VFX company SPY, a FotoKem Company based in San Francisco, leveraged Nvidia Quadro professional graphics solutions to help create 125 visual effects shots, including a major sequence involving a high-impact train collision, for Screen Gems' post-apocalyptic, sci-fi thriller Priest.
In the film, a warrior man of the cloth ventures out from hiding when his niece is kidnapped by a pack of murderous vampires. Directed by Scott Charles Stewart and from the graphic novel of the same name, Priest was released in 2D and stereoscopic 3D.
A longtime Nvidia client, SPY's visual effects pipeline takes advantage of the speed and flexibility of Quadro professional graphics processing units (GPUs). Mike Janov, VFX supervisor, SPY, says: "One of the things we did extensively in our shots for Priest was blow stuff up. Without Quadro cards we wouldn't have been able to interactively manipulate and display shaders, particles and detailed CG effects elements that were necessary in developing the look of our sequences."
SPY was tasked with exploding computer-generated (CG) motorcycles that disintegrate upon impact, and needed to find a way to make the motorcycles retain as much of their structure as possible right before hitting the ground and falling apart.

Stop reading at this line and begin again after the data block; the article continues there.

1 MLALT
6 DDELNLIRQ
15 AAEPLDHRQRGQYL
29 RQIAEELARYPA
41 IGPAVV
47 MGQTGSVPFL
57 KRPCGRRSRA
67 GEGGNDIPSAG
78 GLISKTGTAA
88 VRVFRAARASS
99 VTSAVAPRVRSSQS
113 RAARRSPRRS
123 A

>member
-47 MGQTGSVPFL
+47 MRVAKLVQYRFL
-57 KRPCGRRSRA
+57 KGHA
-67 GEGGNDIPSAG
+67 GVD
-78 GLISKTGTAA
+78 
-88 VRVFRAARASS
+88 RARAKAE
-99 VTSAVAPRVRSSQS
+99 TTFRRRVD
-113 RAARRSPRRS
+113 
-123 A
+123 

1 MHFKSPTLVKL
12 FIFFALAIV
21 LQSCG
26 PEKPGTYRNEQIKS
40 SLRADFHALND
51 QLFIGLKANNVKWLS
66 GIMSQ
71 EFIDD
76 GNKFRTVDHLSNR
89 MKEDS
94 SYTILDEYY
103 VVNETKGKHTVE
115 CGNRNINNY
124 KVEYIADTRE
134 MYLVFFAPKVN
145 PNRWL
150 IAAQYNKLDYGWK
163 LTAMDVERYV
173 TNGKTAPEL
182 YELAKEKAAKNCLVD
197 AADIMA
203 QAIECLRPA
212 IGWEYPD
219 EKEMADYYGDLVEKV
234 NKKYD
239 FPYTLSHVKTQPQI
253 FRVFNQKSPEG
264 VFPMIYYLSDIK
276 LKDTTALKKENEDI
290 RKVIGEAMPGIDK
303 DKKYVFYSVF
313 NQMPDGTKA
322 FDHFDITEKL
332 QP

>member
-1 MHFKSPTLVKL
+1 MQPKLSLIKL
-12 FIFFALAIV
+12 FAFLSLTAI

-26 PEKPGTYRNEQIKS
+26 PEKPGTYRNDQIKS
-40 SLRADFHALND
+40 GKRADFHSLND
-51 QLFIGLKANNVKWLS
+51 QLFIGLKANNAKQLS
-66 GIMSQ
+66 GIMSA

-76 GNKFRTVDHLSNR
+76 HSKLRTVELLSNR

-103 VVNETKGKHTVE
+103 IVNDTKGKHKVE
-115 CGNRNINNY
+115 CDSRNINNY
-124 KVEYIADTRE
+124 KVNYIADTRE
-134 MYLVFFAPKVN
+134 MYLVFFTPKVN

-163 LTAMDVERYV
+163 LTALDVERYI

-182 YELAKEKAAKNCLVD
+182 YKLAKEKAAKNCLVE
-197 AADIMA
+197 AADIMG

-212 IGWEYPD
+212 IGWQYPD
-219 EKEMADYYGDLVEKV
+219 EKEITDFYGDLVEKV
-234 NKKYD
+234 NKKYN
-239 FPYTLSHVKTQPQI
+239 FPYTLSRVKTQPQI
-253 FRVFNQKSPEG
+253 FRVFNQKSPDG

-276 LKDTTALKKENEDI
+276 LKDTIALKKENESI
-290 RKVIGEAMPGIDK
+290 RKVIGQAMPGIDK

Accelerated with Quadro GPUs, SPY utilized Autodesk Maya for their hard-surface modeling, Nvidia mental ray for rendering, Autodesk 3ds Max for dynamics and effects, and Thinkbox Software's Krakatoa for particle effects. Compositing was done using The Foundry's NUKE and Autodesk Flame.
"We were able to achieve our desired look using Particle Flow in 3ds Max. In this case, we were able to load the entire motorcycle as a set of particles, enabling us to minimize the motorcycle dynamics pretty quickly," continues Janov. "With the flip of a switch, depending on how much precision we wanted, we could actually set a binding value for it. The motorcycle would lose control, hit the ground and parts would start to fall apart and disintegrate based on certain values defined within the binding system. Working with Nvidia Quadro gave us the speed and flexibility to create multiple iterations of this climactic effect."
SPY has been building CG workstations since the 1990s and relied on optimizing VFX pipeline performance to meet the compressed delivery schedule of their shots for Priest. "There are a lot of hurdles to overcome when multiple artists are collaborating to produce photo real shots," explains Eric Hanson, senior vice president, FotoKem Creative Services, and co-founder of SPY. "We have always been able to overcome those hurdles with Nvidia GPUs in all of the platforms we deploy. We work with Quadro graphics cards because of what the technology brings to our VFX pipeline and the confidence that we'll be properly supported by Nvidia."